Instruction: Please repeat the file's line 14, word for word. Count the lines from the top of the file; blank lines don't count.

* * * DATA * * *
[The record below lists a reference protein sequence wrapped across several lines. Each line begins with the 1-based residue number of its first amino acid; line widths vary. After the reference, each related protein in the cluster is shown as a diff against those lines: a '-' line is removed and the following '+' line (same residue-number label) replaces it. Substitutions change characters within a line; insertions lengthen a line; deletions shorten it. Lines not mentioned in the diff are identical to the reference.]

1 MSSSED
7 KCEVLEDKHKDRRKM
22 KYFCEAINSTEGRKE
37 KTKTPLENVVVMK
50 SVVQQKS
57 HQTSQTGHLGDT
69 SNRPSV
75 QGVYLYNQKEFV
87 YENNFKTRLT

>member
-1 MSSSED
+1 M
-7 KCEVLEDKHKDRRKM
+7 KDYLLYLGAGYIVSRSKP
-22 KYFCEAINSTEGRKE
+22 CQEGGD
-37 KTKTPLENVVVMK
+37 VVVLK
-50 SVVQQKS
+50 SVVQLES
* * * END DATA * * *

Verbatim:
-7 KCEVLEDKHKDRRKM